Is there a classification of all countable subgroups of the circle $\mathbb{T} \simeq \mathbb{R}/\mathbb{Z}$?

It seems that there are quite a lot of them, e.g.:

  • cyclic subgroups $\{a^n\colon n\in\mathbb{Z}\}$
  • finite subgroups
  • subgroups of the form $\{k/2^n\colon k,n\in \mathbb{Z}\}$ or something similar
  • direct sums of the above...

Equivalently, is there a classification of all compact monothetic groups? (Each countable subgroup of the circle can be realized as a group of eigenvalues of some probability-preserving transformation and vice versa).

  • The question is equivalent to describing the countable additive subgroups of $\mathbb{R}$ containing 1: if $A$ is such a group, write $A=D\oplus C$, where $D$ is divisible and $C$ is reduced (= no non-zero divisible subgroup). $D$ is the easy part: a vector space over $\mathbb{Q}$, hence classified by dimension. $C$ is the tricky part: you should look at the rank, but my knowledge stops short (rank 1 is equivalent to being isomorphic to a subgroup of $\mathbb{Q}$). See "Infinite abelian groups" in to have an idea of the difficulty of the question. – Alain Valette Nov 16 '11 at 14:51
up vote 7 down vote accepted

"subgroups of the form $\{k/2n:k,n∈\mathbb{Z}\}$ or something similar [and] direct sums of the above..."

Are precisely the class of divisible subgroups. See for a full discussion and classification. Divisible groups are well-understood, and are always direct summands. As $\mathbb{R}/\mathbb{Z}$ is divisible, we can say a lot about its structure.

$\mathbb{Q}/\mathbb{Z}$ will be the torsion subgroup, which is the direct sum of all prufer groups. This contains all subgroups of the last three types which you list.

As $\mathbb{Q}/\mathbb{Z}$ is divisible, $\mathbb{R}/\mathbb{Z}$ is isomorphic to $\mathbb{R}/\mathbb{Q}\oplus \mathbb{Q}/\mathbb{Z}$.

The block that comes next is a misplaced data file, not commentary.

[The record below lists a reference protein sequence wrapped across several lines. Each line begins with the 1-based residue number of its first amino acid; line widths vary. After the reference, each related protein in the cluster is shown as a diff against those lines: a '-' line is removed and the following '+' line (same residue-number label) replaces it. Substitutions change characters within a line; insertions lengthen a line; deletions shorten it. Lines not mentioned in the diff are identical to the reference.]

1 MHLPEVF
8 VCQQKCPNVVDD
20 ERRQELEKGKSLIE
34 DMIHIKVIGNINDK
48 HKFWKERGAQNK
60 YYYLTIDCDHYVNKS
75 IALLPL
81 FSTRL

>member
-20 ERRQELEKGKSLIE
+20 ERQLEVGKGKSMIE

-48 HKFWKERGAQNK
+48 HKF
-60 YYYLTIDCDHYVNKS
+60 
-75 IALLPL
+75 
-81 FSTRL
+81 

But $\mathbb{R}/\mathbb{Q}$ is just a $\mathbb{Q}$ vector space. So it is a direct sum of copies of $\mathbb{Q}$.

This doesn't exactly answer your question, but it makes some points.

  • 2
    Right. In particular: (1) a countable subgroup of $\mathbb R/\mathbb Z$ is the same thing as a subgroup of $\mathbb Q^{(\omega)}\oplus(\mathbb Q/\mathbb Z)$, where $\mathbb Q^{(\omega)}$ denotes the direst sum of countable many copies of $\mathbb Q$; (2) every countable torsion-free abelian group is embeddable in $\mathbb R/\mathbb Z$. The latter means that asking for classification is hopeless, even the structure of rank 2 torsion-free groups has unmanageable complexity. Cf. the answers to . – Emil Jeřábek Nov 16 '11 at 14:33
  • What do you mean by unmanageable complexity? Could you give some examples of "strange" rank 2 torsion-free subgroups of $\mathbb{R}/\mathbb{Z}$? Does it have much to do with the rich structure of divisible groups? – Joanna K-P Nov 16 '11 at 16:12
  • 2
    As noted in Juris Steprans’ answer to the other question, a precise explanation of the complexity of the classification problem is provided in this paper by Thomas: . As for the second question, no, divisible groups have a completely trivial structure: they are direct sums of copies of $\mathbb Q$ and the Prüfer groups $\mathbb Z(p^{\infty})$ (in your case, there can be at most one $\mathbb Z(p^\infty)$ summand for each $p$, if the group is to fit into $\mathbb R/\mathbb Z$). In contrast, nondivisible groups are a mess. – Emil Jeřábek Nov 16 '11 at 16:28
  • Notably, for each subset of the primes, there is a ring contained in $\mathbb Q$ where one can divide by exactly those primes. Now classify all modules over those rings. – Will Sawin Nov 16 '11 at 21:01
  • 2
    Every abelian group embeds in its injective hull, which is divisible. A countable torsion free abelian group then has injective hull $\mathbb{Q}^n$, where $n\le \infty$. – Steve D Nov 17 '11 at 17:23

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